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EU unveils coronavirus app tracking guidelines

Lewis Sanders IV
April 8, 2020

The European Commission has called for a pan-European approach to using mobile technologies to curb the outbreak. But privacy experts have warned that such tools could undermine central features of the European project.

A young man in Milan, wearing a facemask, uses his smartphone. Archive photo from February 24, 2020.
Image: picture-alliance/AP Photos/L. Bruno

The European Commission on Wednesday recommended establishing a pan-European approach to using mobile technologies and data to better tackle the novel coronavirus pandemic.

The Commission called for the development of a so-called toolbox — an array of policy instruments — to use such technologies to better inform the public and track the effect of various measures aimed at curbing the outbreak, including social distancing and contact tracing.

"Mobile applications can support health authorities at national and EU level in monitoring and containing the ongoing COVID-19 pandemic," the Commission said. "In combination with appropriate testing strategies and contact tracing, the applications can be particularly relevant in providing information on the level of virus circulation, in assessing the effectiveness of physical distancing and confinement measures, and in informing de-escalation strategies."

A young woman wearing a protective mask looks at her smartphone while passing by a grafitti representing two big watching eyes in Berlin, Germany on April 1, 2020.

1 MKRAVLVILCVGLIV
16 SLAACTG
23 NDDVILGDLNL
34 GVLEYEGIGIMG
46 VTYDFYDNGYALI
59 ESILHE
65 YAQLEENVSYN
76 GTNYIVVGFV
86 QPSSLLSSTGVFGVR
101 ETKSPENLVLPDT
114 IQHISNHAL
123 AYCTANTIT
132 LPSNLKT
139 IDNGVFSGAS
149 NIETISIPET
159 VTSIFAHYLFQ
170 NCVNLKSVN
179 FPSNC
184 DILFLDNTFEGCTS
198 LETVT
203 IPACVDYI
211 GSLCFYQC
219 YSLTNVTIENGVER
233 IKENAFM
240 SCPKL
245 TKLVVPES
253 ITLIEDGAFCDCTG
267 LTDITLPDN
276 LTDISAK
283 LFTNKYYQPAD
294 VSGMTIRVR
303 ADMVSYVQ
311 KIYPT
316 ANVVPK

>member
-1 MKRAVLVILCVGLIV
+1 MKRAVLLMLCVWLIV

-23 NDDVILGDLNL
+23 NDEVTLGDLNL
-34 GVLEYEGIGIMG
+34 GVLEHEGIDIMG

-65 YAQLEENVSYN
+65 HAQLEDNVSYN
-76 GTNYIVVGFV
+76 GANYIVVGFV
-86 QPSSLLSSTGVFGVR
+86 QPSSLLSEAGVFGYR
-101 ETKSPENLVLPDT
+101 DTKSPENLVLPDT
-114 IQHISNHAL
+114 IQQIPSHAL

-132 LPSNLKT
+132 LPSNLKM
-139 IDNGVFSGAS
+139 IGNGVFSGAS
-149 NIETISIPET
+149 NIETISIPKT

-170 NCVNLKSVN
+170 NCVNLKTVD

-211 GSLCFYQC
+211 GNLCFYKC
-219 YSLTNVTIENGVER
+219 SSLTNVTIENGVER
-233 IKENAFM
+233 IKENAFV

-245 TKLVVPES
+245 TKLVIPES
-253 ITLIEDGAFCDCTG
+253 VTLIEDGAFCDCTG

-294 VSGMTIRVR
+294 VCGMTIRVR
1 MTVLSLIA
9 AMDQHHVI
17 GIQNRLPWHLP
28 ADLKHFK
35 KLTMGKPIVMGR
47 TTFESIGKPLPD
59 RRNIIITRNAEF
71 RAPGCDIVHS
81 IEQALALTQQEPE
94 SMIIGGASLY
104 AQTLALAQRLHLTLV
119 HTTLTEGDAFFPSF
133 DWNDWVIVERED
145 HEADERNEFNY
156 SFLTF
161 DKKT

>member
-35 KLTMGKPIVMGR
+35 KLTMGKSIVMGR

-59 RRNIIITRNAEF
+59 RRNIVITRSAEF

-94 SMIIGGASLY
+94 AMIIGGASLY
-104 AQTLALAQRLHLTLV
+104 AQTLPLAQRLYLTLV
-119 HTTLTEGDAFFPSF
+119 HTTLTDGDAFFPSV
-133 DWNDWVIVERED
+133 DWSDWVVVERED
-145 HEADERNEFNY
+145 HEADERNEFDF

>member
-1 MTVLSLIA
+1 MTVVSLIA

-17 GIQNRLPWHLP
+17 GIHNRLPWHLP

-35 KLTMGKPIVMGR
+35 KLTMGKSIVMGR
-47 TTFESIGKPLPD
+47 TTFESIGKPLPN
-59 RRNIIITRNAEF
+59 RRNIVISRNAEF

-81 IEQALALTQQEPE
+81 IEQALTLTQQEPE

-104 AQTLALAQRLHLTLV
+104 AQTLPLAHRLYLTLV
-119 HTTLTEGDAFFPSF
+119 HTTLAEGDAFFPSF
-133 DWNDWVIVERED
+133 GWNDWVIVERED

Some of the most promising technological tools that could help contain the coronavirus carry inherent privacy trade-offsImage: picture-alliance/NurPhoto/E. Contini

Concerns about 'mass surveillance'

The recommendation is an attempt to homogenize an approach to the use of data and mobile applications after several EU governments said they were exploring options to develop mandatory apps for citizens.

Read more:  Will Germans trade privacy for coronavirus protection?

Cybersecurity and data privacy experts have expressed concerns about the extent to which such apps could infringe on privacy or serve as a mass surveillance tool in the post-pandemic world.

"Serious times require serious measures and innovative ideas," said Niego Naranjo, who heads European Digital Rights association. "Mass surveillance is not innovation, nor is it serious or legal either."

Read more:  What do futurists imagine for the post-coronavirus-pandemic world?

In the recommendation, the Commission conceded that such technologies could be abused and, as such, undermine central tenets of the European project.

"A fragmented and uncoordinated approach risks hampering the effectiveness of measures aimed at combating the COVID-19 crisis, whilst also causing serious harm to the single market and to fundamental rights and freedoms," the Commission said. "The proposed approach aims to uphold the integrity of the single market and protect fundamental rights and freedoms, particularly the right to privacy and protection of personal data."

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